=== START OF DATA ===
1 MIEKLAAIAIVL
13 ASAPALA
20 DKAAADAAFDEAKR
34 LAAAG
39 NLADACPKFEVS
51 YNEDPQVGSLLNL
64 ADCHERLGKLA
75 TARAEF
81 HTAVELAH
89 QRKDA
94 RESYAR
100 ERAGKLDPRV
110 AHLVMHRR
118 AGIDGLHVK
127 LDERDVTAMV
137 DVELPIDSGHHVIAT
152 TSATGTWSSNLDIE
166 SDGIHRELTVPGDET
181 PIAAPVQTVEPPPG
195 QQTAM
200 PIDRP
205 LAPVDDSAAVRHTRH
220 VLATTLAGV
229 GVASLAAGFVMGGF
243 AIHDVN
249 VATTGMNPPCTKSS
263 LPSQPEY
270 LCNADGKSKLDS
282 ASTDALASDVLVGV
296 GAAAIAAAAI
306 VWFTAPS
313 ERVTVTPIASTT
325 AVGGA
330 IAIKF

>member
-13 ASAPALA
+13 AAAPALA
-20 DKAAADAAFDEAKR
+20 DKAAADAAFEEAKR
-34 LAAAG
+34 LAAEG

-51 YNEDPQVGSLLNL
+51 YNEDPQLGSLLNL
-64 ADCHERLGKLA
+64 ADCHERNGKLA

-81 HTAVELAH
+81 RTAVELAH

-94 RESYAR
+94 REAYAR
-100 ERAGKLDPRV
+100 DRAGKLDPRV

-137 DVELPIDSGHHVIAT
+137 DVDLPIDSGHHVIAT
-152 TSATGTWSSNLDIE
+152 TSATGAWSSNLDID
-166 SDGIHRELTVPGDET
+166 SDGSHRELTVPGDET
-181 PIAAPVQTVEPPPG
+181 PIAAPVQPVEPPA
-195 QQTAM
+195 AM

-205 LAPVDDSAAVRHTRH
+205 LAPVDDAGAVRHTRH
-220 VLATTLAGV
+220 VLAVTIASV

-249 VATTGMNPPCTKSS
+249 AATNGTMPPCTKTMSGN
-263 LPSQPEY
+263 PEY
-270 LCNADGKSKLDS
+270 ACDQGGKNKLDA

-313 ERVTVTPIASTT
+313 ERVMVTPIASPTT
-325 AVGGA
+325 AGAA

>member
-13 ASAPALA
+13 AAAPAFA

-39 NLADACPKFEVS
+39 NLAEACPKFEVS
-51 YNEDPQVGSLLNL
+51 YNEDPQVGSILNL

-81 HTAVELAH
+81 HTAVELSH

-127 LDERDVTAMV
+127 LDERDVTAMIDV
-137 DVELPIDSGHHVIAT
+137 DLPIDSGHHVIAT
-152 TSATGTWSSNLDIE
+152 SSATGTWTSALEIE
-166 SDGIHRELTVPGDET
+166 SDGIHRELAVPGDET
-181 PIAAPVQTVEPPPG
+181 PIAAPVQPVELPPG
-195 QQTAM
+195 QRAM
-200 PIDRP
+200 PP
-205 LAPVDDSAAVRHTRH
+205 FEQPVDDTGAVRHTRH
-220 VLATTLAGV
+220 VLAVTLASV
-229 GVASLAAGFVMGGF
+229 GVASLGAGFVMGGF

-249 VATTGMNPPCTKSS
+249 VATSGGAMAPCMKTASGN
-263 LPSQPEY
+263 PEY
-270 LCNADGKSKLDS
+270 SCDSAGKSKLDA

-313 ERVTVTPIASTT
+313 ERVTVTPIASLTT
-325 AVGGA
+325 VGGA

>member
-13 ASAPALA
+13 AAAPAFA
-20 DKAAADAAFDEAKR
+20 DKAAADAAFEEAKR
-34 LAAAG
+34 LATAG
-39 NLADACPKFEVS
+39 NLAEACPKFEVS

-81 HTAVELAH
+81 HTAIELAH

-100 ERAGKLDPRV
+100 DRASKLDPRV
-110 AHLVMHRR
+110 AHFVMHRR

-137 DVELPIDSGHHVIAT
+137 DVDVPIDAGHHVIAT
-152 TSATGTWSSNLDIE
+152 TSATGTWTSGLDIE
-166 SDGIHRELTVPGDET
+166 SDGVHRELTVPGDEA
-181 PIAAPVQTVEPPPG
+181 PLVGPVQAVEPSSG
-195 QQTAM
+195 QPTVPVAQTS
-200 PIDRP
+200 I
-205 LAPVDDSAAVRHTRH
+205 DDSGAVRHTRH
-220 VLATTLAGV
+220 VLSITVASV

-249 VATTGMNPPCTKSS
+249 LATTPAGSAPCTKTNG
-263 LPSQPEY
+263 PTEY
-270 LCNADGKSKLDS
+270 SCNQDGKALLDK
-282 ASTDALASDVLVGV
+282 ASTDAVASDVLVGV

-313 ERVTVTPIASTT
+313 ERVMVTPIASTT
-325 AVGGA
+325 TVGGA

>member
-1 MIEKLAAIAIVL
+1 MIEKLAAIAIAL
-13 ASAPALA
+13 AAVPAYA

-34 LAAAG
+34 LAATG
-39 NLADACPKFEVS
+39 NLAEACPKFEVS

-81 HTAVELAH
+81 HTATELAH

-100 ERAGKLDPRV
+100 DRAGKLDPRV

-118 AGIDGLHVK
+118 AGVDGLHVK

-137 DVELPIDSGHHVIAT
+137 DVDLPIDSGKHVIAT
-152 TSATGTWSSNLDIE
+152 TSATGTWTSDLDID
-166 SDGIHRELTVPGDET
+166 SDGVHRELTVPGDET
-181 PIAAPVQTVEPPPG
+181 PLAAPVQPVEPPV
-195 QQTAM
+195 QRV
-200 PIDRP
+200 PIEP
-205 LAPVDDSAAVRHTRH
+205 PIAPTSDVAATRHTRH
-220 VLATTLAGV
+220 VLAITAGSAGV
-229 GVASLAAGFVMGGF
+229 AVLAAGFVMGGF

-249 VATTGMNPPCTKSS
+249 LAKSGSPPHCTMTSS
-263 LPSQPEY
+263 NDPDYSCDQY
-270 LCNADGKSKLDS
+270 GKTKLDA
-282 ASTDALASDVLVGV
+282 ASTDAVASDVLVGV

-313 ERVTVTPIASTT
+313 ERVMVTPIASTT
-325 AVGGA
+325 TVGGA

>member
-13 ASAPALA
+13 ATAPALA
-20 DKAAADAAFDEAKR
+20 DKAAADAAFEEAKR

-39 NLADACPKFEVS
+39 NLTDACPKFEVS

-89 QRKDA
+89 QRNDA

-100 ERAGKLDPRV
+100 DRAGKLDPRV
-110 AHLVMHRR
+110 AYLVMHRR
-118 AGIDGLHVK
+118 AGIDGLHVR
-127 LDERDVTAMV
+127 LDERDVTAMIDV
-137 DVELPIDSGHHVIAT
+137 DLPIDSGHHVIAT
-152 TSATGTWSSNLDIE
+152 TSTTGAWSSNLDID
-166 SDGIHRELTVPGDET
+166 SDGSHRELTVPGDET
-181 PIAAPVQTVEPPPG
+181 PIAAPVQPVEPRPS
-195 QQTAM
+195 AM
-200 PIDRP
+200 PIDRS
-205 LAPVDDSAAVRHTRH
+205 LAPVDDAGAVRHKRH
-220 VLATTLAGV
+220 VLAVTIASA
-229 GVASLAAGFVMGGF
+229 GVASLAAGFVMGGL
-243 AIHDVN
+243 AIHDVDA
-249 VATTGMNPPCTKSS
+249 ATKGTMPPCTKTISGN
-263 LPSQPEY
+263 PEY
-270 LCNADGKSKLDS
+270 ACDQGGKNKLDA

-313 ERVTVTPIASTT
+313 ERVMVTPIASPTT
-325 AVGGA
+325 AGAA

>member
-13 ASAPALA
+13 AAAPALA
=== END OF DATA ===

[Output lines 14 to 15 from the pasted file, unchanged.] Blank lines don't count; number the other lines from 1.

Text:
118 AGIDGLHVK
127 LDERDVTAMV